TA: 100s protest plan to deport illegal residents' kids

During rally, Esther Aikpehae, featured in Oscar-winning film "Strangers No More," says she has "nowhere else to call home."

Esther Aikpehae_311 (photo credit: Ben Hartman)
Esther Aikpehae_311
(photo credit: Ben Hartman)
Several hundred people gathered in central Tel Aviv on Friday to protest government plans to deport hundreds of children of foreign workers and illegal residents of Israel.
Speaking at the rally in Tel Aviv’s Gan Meir park, 2004 Israel Prize laureate actress Gila Almagor said “these 400 children are considered illegal, but they are Israeli children just like our children. They were born here, grew up here and the don’t have any other country,” adding that they must be given permanent status in Israel.

RELATED:Bialik-Rogozin’s challenge to ZionismFilm about south Tel Aviv school wins documentary Oscar
Almagor also vowed to hide children from the authorities if the deportations go forward, saying, “If the interior minister doesn’t go back on his decision to expel the children, I, Gila Almagor, will do all I can to hide these children, and I am willing to pay the price for it.”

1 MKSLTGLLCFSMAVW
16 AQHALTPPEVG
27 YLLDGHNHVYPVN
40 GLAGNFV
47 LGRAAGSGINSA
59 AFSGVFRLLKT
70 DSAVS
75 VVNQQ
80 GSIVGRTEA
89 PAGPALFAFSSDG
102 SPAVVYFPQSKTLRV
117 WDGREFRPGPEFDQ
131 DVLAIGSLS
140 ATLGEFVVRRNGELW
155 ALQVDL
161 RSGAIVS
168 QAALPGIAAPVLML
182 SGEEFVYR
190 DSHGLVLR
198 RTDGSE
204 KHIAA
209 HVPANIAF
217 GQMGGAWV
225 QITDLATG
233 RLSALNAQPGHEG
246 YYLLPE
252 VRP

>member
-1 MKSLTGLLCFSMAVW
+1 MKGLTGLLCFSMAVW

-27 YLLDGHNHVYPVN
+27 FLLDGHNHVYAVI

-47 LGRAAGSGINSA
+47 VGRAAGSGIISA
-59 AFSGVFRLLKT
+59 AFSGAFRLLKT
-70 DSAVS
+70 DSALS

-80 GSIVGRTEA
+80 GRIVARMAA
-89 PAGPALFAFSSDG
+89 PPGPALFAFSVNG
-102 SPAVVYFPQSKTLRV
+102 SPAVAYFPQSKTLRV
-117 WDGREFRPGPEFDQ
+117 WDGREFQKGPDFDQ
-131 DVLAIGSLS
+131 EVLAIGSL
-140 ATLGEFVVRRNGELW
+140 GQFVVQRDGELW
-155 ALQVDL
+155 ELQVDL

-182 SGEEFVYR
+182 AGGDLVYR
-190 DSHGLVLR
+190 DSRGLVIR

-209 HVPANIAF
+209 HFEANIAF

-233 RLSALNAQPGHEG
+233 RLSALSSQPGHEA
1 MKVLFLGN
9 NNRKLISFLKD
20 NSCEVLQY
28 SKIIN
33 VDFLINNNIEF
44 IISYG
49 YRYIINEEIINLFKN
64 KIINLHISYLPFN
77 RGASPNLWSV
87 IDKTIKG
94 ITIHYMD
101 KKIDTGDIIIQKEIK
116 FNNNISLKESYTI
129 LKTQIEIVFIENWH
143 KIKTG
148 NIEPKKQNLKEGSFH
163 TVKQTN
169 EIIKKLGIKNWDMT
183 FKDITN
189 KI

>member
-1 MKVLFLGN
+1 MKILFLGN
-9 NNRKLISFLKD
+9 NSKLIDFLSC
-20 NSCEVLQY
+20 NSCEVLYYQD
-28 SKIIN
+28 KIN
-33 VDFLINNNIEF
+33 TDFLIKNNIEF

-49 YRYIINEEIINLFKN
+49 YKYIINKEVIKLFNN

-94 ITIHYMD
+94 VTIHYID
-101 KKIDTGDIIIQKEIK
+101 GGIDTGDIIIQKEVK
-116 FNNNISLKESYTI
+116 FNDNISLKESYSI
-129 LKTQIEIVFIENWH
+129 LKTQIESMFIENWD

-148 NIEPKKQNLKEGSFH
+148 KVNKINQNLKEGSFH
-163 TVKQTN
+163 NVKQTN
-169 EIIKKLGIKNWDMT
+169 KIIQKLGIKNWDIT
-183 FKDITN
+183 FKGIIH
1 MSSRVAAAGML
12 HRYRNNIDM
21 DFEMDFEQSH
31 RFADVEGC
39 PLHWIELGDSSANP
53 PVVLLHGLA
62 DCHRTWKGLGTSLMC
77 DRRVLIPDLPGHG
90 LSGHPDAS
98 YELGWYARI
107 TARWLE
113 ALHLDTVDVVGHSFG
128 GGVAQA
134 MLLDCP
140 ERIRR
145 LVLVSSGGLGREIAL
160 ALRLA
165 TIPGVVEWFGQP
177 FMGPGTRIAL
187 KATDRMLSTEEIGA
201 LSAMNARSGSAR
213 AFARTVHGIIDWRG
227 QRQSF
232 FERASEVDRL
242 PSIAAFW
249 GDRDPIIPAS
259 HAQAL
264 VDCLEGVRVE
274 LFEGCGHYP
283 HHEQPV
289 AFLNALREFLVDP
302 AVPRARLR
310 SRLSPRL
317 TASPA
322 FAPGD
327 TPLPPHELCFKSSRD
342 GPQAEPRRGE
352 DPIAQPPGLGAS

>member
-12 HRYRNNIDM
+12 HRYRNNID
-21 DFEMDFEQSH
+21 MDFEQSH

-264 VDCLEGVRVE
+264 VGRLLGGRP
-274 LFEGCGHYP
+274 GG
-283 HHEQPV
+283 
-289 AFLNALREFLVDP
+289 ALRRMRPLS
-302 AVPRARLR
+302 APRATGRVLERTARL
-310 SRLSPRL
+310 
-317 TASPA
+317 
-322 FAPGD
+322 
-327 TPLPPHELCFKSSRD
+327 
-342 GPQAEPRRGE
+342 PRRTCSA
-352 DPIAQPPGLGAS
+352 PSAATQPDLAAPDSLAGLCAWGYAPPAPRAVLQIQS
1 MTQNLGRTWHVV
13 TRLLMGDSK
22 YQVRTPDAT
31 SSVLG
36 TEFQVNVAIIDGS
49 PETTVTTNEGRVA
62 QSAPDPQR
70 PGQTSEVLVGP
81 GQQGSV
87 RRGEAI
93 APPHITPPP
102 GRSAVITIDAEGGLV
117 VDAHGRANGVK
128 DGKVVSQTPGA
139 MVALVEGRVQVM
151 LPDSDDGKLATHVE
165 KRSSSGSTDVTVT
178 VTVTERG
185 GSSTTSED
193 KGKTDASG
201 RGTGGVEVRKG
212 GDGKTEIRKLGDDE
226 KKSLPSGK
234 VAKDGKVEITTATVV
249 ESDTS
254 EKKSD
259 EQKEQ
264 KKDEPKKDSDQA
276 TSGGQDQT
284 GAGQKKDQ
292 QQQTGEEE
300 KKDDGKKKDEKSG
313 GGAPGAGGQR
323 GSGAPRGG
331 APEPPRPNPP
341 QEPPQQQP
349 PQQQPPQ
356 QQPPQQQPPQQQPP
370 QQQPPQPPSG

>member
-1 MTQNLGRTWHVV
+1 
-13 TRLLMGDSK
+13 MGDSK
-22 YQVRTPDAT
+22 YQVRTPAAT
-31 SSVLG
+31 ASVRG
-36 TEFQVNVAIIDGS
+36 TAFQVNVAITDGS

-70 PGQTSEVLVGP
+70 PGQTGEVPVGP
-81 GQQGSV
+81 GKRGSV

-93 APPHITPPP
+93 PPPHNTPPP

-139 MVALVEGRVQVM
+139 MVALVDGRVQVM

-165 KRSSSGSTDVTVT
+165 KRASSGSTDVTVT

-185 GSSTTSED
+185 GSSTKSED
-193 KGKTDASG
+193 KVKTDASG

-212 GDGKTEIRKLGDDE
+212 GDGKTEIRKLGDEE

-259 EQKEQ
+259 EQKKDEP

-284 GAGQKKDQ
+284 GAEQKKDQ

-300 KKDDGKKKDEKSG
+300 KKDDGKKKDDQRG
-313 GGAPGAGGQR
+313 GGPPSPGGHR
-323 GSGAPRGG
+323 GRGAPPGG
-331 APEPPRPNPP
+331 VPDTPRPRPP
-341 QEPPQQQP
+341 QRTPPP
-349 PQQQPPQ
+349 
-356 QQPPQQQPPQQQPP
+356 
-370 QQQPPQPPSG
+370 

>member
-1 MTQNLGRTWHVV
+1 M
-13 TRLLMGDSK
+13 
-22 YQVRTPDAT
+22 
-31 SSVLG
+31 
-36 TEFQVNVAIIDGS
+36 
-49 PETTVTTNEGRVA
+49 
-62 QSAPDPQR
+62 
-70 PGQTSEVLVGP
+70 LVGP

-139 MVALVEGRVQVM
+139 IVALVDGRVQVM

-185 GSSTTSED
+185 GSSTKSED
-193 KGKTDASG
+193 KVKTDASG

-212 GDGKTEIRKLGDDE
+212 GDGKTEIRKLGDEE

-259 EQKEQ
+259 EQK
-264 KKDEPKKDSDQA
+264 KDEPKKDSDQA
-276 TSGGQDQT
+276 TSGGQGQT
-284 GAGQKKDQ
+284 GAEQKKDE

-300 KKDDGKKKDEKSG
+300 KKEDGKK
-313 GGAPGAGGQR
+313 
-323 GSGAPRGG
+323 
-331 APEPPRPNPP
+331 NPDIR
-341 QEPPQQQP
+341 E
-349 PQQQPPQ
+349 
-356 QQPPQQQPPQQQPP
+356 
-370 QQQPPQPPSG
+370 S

Ten-year-old Esther Aikpehae, one of the stars of the documentary short Strangers No More, which won an Academy Award last week, and follows the lives of children at south Tel Aviv’s Bialik- Rogozin school, home to 180 children who face deportation, including Esther, addressed the crowd after Almagor. Aikpehae spoke about her life in Israel, activities in her scout troop, and the fact that in her words, she has nowhere else to call home.
“This was a very happy week for me, the movie Strangers No More, filmed at my school, Bialik-Rogozin which I took part in, won an Oscar, bringing honor to Israel and the city of Tel Aviv.
“The Interior Ministry has different plans for me. I speak Hebrew, write Hebrew and read it without vowels. But like other kids, I don’t meet the criteria of the Interior Ministry, and my status in Israel is in doubt. In the name of all the other children who find themselves in this position, I call on the State of Israel to let me stay.
We don’t have another country.”
Aikpehae is one of around 400 children of foreign workers and African migrants in Israel who are set to be deported from Israel following a cabinet decision last July, even though a very large number of them were born in Israel. Last week, reports emerged that the Population, Immigration and Borders Authority has built a detention facility at Ben- Gurion Airport to jail resident aliens and their children for a short period of time pending their deportation from Israel.
During the protest on Friday, a small counter-protest appeared suddenly, made up of about two dozen residents of south Tel Aviv, many of them wearing buttons that said “no more baby visas!” The counter-protesters chanted “Israel is a Jewish country,” and described the influx of foreigners as threatening the Jewish make-up of Israel and wreaking havoc on their neighborhoods.
“They have already become the majority and we are the minority,” said “Yochanan,” a resident of South Tel Aviv’s Shapira neighborhood, who also described what he said is a soaring crime rate and untold numbers of rapes that are never reported.